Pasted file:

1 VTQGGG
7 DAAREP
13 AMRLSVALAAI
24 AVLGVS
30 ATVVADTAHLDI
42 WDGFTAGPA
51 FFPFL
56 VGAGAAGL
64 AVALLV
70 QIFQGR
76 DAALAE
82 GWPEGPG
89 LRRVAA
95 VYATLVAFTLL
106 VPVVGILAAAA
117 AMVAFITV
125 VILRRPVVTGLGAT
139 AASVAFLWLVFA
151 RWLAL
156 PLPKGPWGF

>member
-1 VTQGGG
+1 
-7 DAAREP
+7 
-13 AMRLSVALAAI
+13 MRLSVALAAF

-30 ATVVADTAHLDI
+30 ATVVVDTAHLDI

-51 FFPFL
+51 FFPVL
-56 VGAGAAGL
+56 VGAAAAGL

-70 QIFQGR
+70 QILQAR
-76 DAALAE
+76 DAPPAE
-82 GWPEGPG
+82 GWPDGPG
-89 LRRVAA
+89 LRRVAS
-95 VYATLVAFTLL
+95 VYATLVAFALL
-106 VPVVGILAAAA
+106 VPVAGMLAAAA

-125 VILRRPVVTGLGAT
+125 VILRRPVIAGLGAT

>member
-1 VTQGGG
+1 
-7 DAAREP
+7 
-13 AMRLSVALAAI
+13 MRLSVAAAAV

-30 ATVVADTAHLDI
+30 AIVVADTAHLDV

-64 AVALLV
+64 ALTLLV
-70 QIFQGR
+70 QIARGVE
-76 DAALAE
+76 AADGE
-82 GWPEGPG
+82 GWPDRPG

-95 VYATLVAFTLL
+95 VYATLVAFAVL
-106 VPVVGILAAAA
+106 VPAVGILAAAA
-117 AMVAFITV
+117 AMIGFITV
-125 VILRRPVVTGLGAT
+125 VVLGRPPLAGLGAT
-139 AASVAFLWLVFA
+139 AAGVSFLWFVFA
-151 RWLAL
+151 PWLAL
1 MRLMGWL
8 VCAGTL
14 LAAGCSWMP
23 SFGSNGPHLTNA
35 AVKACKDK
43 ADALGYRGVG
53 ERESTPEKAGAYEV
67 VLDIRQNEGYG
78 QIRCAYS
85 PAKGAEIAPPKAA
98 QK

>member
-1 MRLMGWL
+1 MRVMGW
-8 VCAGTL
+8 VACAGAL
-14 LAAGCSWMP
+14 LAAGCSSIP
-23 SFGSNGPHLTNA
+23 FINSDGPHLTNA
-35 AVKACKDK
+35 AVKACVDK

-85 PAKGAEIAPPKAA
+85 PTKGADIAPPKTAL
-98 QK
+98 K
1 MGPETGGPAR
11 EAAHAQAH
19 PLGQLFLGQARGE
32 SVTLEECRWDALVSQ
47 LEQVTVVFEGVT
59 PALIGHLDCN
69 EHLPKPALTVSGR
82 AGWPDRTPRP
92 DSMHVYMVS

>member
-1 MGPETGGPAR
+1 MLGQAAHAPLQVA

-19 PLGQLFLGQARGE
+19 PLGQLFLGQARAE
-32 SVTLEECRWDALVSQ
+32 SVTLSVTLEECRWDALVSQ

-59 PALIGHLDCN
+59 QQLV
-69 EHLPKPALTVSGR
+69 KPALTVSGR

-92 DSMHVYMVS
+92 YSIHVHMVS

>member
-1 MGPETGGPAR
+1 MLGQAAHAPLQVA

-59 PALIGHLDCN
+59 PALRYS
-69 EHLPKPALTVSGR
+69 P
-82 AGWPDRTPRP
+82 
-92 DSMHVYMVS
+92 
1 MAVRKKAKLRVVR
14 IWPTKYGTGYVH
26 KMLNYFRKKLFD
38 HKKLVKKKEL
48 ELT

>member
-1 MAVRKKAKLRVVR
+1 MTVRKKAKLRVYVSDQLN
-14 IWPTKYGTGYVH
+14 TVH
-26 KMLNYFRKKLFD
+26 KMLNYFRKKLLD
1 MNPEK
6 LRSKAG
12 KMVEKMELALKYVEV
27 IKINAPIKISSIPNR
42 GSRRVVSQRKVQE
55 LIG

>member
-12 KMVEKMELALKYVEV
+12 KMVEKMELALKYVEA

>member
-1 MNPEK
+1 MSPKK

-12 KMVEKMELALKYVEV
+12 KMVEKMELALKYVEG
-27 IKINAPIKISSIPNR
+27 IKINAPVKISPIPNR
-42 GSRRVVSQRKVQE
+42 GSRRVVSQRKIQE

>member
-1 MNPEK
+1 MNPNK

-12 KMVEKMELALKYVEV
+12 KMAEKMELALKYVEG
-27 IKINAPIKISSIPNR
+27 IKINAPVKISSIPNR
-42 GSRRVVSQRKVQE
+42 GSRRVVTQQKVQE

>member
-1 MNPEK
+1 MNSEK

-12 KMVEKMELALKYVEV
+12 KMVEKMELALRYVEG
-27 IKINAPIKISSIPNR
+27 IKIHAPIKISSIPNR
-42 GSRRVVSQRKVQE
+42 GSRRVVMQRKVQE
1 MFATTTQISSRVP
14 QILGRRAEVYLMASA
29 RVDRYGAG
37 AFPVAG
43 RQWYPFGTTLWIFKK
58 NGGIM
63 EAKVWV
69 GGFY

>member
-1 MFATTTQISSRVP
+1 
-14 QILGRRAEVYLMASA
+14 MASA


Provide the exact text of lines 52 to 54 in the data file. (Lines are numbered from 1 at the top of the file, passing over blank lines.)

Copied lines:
+7 
-13 AMRLSVALAAI
+13 MRLSVAAAAV